Integrationism: Absorption of the CRM Discourse into Liberalism
In the first place, progressive White Americans were able to absorb the message of the civil rights movement into their existing ideals of liberalism, casting it as part of a broader social movement from particularism to universalism. Racism, according to this analysis, is just a specie of the general mythological, backward, and irrational emphasis on the particularities of humanity, as opposed to the more enlightened, universal understanding of humanity, human nature, and the attendant ideals of transnational/transhistorical normative social relations.
Liberals take social justice to mean the right of individuals to be treated neutrally and objectively when subject to collective power (through law or any other state act). The liberal conception of justice is one of transcending bias and prejudice in the name of rationality—one of neutral and “equal rights.” The regulative ideal is to achieve neutrality in order to guarantee individual liberty. (Peller, “History, Identity, and Alienation,” p. 1483)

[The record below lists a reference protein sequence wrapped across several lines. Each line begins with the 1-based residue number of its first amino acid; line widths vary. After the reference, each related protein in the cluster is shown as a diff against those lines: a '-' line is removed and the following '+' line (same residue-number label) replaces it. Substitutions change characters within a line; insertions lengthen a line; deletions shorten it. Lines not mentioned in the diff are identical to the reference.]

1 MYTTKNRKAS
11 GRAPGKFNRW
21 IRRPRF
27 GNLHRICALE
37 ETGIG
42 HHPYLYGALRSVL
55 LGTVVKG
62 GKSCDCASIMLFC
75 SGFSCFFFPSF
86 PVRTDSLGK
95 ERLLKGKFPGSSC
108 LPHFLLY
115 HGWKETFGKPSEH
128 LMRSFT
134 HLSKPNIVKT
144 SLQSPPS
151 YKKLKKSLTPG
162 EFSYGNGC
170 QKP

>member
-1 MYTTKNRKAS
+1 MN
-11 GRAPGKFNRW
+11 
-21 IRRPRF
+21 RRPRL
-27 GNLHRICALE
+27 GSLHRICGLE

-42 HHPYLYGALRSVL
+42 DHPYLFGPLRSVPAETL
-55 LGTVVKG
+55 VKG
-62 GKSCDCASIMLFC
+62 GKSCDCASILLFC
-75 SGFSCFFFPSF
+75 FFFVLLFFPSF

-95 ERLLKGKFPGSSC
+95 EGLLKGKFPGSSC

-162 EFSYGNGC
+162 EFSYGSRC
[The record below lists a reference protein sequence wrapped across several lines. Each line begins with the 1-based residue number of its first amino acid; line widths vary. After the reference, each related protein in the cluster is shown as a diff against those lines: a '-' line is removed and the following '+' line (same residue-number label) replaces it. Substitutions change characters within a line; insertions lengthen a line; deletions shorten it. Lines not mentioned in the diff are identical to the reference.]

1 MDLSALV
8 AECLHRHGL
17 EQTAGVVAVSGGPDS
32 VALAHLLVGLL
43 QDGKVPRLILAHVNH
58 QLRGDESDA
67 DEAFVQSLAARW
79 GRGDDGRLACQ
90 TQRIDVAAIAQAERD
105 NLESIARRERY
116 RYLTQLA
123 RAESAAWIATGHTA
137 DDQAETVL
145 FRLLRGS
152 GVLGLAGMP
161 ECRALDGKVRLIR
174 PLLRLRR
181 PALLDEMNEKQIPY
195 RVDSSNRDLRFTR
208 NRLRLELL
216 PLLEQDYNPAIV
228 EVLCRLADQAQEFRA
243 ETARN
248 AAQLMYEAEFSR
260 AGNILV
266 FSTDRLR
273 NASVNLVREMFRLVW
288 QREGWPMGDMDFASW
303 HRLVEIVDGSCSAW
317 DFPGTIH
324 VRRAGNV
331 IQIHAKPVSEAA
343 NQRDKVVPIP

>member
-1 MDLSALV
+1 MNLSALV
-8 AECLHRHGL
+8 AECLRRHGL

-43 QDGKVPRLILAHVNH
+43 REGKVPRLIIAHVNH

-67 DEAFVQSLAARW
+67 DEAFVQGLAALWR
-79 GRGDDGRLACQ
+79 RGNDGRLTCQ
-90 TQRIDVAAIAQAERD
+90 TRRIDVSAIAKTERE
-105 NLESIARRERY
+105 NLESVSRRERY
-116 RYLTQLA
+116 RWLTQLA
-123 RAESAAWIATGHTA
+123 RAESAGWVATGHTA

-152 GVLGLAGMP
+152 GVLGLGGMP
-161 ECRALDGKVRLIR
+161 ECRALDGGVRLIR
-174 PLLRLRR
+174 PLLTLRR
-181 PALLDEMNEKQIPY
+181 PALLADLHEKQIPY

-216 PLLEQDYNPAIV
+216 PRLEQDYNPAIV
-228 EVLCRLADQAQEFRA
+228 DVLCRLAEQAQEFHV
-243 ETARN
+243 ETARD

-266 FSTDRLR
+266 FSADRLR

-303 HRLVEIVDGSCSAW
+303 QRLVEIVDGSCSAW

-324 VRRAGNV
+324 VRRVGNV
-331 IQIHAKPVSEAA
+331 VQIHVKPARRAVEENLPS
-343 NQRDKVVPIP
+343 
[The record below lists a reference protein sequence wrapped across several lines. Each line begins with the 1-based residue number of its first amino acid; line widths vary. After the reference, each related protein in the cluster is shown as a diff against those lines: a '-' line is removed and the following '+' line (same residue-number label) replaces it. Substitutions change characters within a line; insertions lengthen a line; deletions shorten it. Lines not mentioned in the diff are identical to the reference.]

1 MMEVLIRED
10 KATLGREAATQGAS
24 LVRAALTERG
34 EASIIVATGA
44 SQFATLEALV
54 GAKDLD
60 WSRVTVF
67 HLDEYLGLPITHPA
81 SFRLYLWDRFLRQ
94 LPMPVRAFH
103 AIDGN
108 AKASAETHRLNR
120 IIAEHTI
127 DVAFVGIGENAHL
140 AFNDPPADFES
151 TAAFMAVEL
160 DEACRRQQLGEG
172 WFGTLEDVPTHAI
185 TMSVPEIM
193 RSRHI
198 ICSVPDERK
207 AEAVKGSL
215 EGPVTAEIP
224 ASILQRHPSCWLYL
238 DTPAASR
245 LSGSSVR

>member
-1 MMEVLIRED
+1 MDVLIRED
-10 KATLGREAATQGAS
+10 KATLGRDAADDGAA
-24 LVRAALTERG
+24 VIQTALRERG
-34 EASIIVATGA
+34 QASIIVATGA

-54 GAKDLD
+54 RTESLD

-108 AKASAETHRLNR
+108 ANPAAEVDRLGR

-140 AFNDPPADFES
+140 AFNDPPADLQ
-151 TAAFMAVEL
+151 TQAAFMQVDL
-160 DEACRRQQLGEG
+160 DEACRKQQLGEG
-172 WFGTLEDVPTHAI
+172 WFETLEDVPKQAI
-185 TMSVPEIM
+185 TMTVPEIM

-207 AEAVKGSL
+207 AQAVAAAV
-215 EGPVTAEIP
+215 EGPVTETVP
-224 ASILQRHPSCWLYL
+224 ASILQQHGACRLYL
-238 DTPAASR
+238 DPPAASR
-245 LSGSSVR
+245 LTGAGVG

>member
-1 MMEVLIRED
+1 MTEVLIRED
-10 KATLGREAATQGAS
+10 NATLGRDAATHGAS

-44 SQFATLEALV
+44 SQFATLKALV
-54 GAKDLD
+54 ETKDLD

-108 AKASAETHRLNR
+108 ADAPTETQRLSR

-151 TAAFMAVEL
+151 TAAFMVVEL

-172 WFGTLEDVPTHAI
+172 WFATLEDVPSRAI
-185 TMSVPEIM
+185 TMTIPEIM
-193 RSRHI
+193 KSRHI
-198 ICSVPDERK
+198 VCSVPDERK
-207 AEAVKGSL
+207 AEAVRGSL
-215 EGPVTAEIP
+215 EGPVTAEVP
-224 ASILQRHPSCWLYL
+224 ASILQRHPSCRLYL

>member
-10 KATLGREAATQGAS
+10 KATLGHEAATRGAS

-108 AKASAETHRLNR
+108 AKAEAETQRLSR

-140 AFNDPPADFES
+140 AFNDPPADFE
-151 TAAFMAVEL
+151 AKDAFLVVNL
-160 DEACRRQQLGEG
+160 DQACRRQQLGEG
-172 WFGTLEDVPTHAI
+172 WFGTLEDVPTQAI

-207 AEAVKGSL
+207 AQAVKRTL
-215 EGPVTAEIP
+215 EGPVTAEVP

Consequently, the civil rights movement was folded into the general liberal ideal of raceless, and thereby universal, individualism as the goal of social progress.
[T]he vision underlying integrationist ideology is of American culture working itself pure by overcoming the distortions of various kinds of prejudice in favor of the increasing rationalization of institutional forms, which in turn provides greater individual liberty to choose, free of coercive social power. Freedom from racial discrimination is but one instance of the historical move from status to contract, from caste to individual liberty. (“Race Consciousness,” p. 774)
“Racial integration” then becomes “one part of a web of meaning that constitutes the dominant ideology of the nature of social progress itself.”